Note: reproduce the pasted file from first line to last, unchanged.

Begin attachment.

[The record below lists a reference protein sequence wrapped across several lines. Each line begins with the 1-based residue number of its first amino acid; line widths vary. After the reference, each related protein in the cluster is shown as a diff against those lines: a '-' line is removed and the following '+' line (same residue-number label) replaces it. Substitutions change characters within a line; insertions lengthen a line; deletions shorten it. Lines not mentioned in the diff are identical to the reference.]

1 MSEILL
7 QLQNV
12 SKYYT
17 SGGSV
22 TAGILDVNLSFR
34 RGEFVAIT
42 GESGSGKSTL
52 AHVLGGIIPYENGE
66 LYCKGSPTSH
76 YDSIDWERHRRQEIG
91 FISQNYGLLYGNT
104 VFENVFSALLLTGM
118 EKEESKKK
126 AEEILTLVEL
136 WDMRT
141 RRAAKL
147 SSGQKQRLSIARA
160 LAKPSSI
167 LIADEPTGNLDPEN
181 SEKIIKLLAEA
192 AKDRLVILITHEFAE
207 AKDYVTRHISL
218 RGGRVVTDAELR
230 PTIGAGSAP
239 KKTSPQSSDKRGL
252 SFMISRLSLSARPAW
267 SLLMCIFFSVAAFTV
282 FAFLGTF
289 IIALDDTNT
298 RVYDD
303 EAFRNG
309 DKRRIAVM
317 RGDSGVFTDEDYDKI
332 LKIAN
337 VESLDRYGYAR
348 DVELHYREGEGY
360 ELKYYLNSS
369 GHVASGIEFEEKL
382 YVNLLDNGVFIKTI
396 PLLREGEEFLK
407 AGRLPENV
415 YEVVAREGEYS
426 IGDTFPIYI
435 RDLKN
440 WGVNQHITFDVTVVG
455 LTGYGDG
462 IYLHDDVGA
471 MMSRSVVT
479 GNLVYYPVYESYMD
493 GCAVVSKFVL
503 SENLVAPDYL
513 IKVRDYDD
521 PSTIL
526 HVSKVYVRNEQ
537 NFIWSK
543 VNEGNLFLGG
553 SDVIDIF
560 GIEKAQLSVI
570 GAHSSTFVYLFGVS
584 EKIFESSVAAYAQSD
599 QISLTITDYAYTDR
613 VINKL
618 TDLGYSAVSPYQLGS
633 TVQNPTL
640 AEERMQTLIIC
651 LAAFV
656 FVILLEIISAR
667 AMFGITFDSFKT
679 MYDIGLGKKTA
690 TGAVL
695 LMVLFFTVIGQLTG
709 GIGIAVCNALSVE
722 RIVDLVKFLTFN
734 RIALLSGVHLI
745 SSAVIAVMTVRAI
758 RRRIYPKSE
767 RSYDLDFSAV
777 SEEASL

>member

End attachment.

[The record below lists a reference protein sequence wrapped across several lines. Each line begins with the 1-based residue number of its first amino acid; line widths vary. After the reference, each related protein in the cluster is shown as a diff against those lines: a '-' line is removed and the following '+' line (same residue-number label) replaces it. Substitutions change characters within a line; insertions lengthen a line; deletions shorten it. Lines not mentioned in the diff are identical to the reference.]

1 MSEILL
7 QLQNV
12 SKYYT
17 SGGSV
22 TAGILDVNLSFR
34 RGEFVAIT
42 GESGSGKSTL
52 AHVLGGIIPYENGE
66 LYCKGSPTSH
76 YDSIDWERHRRQEIG
91 FISQNYGLLYGNT
104 VFENVFSALLLTGM
118 EKEESKKK
126 AEEILTLVEL
136 WDMRT
141 RRAAKL
147 SSGQKQRLSIARA
160 LAKPSSI
167 LIADEPTGNLDPEN
181 SEKIIKLLAEA
192 AKDRLVILITHEFAE
207 AKDYVTRHISL
218 RGGRVVTDAELR
230 PTIGAGSAP
239 KKTSPQSSDKRGL
252 SFMISRLSLSARPAW
267 SLLMCIFFSVAAFTV
282 FAFLGTF
289 IIALDDTNT
298 RVYDD
303 EAFRNG
309 DKRRIAVM
317 RGDSGVFTDEDYDKI
332 LKIAN
337 VESLDRYGYAR
348 DVELHYREGEGY
360 ELKYYLNSS
369 GHVASGIEFEEKL
382 YVNLLDNGVFIKTI
396 PLLREGEEFLK
407 AGRLPENV
415 YEVVAREGEYS
426 IGDTFPIYI
435 RDLKN
440 WGVNQHITFDVTVVG
455 LTGYGDG
462 IYLHDDVGA
471 MMSRSVVT
479 GNLVYYPVYESYMD
493 GCAVVSKFVL
503 SENLVAPDYL
513 IKVRDYDD
521 PSTIL
526 HVSKVYVRNEQ
537 NFIWSK
543 VNEGNLFLGG
553 SDVIDIF
560 GIEKAQLSVI
570 GAHSSTFVYLFGVS
584 EKIFESSVAAYAQSD
599 QISLTITDYAYTDR
613 VINKL
618 TDLGYSAVSPYQLGS
633 TVQNPTL
640 AEERMQTLIIC
651 LAAFV
656 FVILLEIISAR
667 AMFGITFDSFKT
679 MYDIGLGKKTA
690 TGAVL
695 LMVLFFTVIGQLTG
709 GIGIAVCNALSVE
722 RIVDLVKFLTFN
734 RIALLSGVHLI
745 SSAVIAVMTVRAI
758 RRRIYPKSE
767 RSYDLDFSAV
777 SEEASL

>member